Interview: Nathan HomerJuly 17th, 2013
Interview with Nathan Homer, P&G Global Sports Marketing & Olympics Director – winner of both a Gold and Bronze Lion at the recent Cannes Advertising Awards
Q: Following the success of the P&G partnership with the London Olympics, do you think P&G will be entering other major global corporate sponsorships?
We are open to consider additional partnerships at a corporate level for P&G. However P&G needs to be able to leverage any global partnership across all its territories and multiple brands, and to be able to make a global property also feel genuinely local. Currently there is only one property we’ve seen that we feel really fits those criteria well.
Q: Does the P&G Marketing model impede its brands from fully exploiting the opportunities which sport offers? If so, why?
For P&G it is about the commercial model, not just marketing. This means it needs to drive sales as well as work as a communication platform.
P&G brands need to engage 3 groups of stakeholders; our customers, retailers, and media. Therefore any sponsorship proposal should appeal to all 3.
Also P&G thinks of sponsorship across all areas of what we call “branded entertainment” so it is not just sport. For example, gaming or music can be just as relevant area of consumer passion with which to engage with stakeholders.
Q: Brands often criticise rights holders for not understanding them, not offering business solutions, only focusing on money etc. Why do you think this is?
I think often they think sport is the answer, and that they just need to tell you why their sport is the best. This is easy for them because they can make the same pitch to every target, but it can come across as a little lazy and sloppy, because the rights seller has not invested the time and effort needed to at least demonstrate they know P&G or an individual brand to at least a moderate extent.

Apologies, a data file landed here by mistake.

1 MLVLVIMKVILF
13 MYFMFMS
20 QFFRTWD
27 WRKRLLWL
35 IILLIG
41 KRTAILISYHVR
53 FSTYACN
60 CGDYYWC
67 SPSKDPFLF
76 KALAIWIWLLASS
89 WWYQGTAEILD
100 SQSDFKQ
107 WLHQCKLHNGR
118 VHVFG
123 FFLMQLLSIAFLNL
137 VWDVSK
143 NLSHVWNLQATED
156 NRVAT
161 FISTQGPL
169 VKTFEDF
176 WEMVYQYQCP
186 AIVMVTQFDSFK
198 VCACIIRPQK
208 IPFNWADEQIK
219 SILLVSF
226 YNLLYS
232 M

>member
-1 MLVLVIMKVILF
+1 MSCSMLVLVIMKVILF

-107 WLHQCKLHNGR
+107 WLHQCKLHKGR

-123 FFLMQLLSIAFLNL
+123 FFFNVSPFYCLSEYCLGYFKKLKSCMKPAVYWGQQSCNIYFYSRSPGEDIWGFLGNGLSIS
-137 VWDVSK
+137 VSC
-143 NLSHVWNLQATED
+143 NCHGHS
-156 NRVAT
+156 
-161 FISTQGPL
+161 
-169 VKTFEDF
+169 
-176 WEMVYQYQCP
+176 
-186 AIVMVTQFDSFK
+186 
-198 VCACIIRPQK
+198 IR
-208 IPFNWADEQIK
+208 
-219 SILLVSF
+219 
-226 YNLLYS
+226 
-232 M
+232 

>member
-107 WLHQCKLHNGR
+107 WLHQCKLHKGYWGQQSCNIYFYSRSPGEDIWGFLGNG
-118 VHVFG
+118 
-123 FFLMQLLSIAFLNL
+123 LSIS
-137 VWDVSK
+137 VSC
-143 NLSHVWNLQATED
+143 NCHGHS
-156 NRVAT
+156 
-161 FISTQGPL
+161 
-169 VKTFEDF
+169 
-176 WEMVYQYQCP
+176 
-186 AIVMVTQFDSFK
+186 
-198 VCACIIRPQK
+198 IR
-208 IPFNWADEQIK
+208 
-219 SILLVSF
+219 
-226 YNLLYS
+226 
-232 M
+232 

Instead they need to show why the partnership would be a good business decision for the specific P&G brand they are targeting. To do this they need some basic understanding of our business model, and to show how their proposal helps us to achieve our business needs.
I understand that this presents a challenge to the rights seller because they inevitably need to target a large number of brands and make a well-prepared pitch to each. But it is essential to increase their likelihood of success in our case at least
It also seems that there can be a lack of genuinely experienced sales people within rights holding organisations. This may be because they are often short of staff resources and have to multi-task across many areas. By contrast I have found some of the higher end athlete agents, more skilled, often with a background in sales or negotiation in other areas of business prior to their current role.
Q: Rights holders can find brands frustrating because of seemingly inconsistent decision making processes, lack of activation, and because the answer always seems to be football! How could brands improve the way that they work with rights holders?
P&G is very data driven and makes calculated business decisions and this can be frustrating for rights holders who may be hoping for a more emotional decision, and who may get one elsewhere! You have to also remember that each P&G brand is looking at a very large number of options on which to spend its budget, of which sponsorship is just one possibility, and even if a sponsorship opportunity is very attractive, there may be a better option elsewhere.
One way that brands can stand out is to be much more creative in showing how the partnership can be activated. Think where Red Bull have taken sponsorship.
Q: Which rights holder would you say most gets it right and why?
I would say that the WTA is a great example of how a property has evolved and shaped what it offers sponsors and is flexible to meet their needs. They know that they are selling more than just events.
Also everybody at WTA, the coaches and players and staff understand that they are all part of what WTA is and this makes a big difference.
Q: What advice would you give a rights holder who wants to pitch a P&G brand or any FMCG brand?
See the bigger picture of what a sponsor brings. I have seen some properties realize that P&G adds a lot through its marketing activation and spending and having a premium brand onboard gives a strong sign to its stakeholders, and hence the rights fee has been a secondary consideration.
Prepare your approach and understand the P&G processes, so your offering something that can help them to achieve their objectives, not just your own.
Q: What would a new model of partnership between brands and rights holders look like?
Where the property and sponsor understand and respect each others’ objectives and work together over the long-term as true partners to achieve them.